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UK bans travel from 4 more nations over virus; 39 in all

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FILE – In this Tuesday, Jan. 26, 2021 file photo, arriving passengers walk past a sign in the arrivals area at Heathrow Airport in London, during England’s third national lockdown since the coronavirus outbreak began. The British government is gearing up to ban international arrivals from four more countries — Bangladesh, Kenya, Pakistan and the Philippines — amid concerns over new virus variants but opted against including France and other European nations facing a resurgence of the virus. The Department for Transport said Friday April 2, 2021 that the number of countries on its “red list” will reach 39 when the latest restrictions take effect in England beginning April 9. (AP Photo/Matt Dunham, File)

LONDON (AP) — The British government is gearing up to ban international arrivals from four more countries — Bangladesh, Kenya, Pakistan and the Philippines — amid concerns over new virus variants but opted against including European nations that are facing a resurgence of the virus.

The Department for Transport said Friday the number of countries on its “red list” will reach 39 when the latest restrictions take effect in England beginning April 9. The other nations of the U.K. — Scotland, Wales and Northern Ireland — have similar lists.

Under the travel bans, international visitors who have departed from or traveled through red-list countries in the preceding 10 days are refused entry into England. Countries on the list include Brazil and South Africa, where two of the most concerning virus variants have been identified.

British and Irish citizens and people who have residence rights in the U.K. can enter, as commercial flights are not banned. However, they must quarantine in a government-approved hotel for 10 days at their own expense and must take a COVID-19 test on days two and eight of their self-isolation.

The measures are aimed at reducing the risk posed by new virus variants into the U.K., which has recorded Europe’s highest COVID-related death toll, with over 126,500 deaths.

No European nations are on the British red list, even though much of Europe is witnessing a resurgence of the virus that has prompted many countries to reimpose lockdown restrictions. Health experts say the surge is being driven by virus variants, including the one first identified in Britain, that are sweeping the continent. The World Health Organization on Thursday bemoaned the slow pace of vaccinations in European nations other than Britain, saying they were losing the race to protect their people.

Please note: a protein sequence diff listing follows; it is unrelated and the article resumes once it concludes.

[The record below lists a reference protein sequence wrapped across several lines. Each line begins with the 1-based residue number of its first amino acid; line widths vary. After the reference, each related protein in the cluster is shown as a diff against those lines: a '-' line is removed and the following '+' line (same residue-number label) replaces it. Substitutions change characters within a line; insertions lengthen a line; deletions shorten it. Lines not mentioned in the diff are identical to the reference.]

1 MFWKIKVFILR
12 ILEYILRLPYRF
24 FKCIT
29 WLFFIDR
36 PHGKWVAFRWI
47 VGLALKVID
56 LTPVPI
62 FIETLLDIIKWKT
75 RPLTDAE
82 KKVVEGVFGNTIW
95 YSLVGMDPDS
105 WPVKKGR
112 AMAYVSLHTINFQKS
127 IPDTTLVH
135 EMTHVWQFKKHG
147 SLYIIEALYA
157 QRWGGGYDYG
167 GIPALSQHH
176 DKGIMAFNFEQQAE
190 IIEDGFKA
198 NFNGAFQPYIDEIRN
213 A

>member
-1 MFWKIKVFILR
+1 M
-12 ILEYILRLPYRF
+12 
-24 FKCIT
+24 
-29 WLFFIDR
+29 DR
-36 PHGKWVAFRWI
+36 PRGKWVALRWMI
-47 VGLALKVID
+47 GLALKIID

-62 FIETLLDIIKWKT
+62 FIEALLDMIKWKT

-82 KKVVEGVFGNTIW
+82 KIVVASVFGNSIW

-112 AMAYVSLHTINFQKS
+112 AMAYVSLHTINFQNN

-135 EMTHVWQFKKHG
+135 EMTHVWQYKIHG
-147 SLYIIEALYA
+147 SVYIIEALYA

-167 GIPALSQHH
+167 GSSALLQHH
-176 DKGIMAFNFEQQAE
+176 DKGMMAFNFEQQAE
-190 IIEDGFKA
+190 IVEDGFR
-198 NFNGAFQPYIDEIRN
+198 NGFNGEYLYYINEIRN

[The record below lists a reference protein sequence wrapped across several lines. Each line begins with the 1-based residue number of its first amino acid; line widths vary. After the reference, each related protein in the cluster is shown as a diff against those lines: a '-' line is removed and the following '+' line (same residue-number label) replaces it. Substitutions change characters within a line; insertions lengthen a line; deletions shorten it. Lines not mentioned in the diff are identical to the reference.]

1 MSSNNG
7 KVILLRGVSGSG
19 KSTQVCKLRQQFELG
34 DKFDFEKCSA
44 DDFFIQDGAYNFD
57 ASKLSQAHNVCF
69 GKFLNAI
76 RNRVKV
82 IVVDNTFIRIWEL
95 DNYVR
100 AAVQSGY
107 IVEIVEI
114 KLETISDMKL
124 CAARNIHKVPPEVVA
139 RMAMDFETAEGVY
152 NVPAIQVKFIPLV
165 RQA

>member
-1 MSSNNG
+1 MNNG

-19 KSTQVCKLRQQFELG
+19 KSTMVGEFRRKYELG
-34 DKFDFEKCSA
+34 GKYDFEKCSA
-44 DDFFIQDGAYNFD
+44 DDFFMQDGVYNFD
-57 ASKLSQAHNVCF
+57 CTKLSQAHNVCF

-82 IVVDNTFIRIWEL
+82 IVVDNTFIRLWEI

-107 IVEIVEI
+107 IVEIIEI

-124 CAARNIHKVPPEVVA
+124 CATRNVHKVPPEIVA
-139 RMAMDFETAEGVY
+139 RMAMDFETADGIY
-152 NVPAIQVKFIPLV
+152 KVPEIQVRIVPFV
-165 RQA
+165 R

Prime Minister Boris Johnson’s Conservative government has faced questions in recent days as to why France, which is suffering one of the worst outbreaks in Europe, is not on the list. Yet putting France on the red list could have serious implications for trade flows in and out of the U.K., given its reliance on traffic from cross-Channel ports.

The U.K. transport department said the majority of cases of the South African variant detected in England so far were linked to international travel and that very few are thought to have come from Europe.

The U.K. has seen new coronavirus infections and deaths fall sharply since the winter amid a strict 3-month lockdown and a rapid rollout of coronavirus vaccines. The U.K. has now given a first vaccine shot to over 31 million people, or around 46% of its population, a much higher rate than the rest of Europe.

This week restrictions on gatherings in England were relaxed following a big drop in new cases from a daily rate of around 70,000 earlier this year. The U.K. on Friday recorded 3,402 new infections, its lowest level since mid-September. The main easing this week allows groups of up to six people, or two households, to meet outdoors.

Johnson on Friday urged people to follow the rules and to not mix indoors during this Easter weekend even if people have received a vaccine shot.

“Even though your friends and family members may be vaccinated, the vaccines are not giving 100% protection, and that’s why we just need to be cautious,” he said during a question and answer session on Twitter. “We don’t think that they entirely reduce or remove the risk of transmission.”

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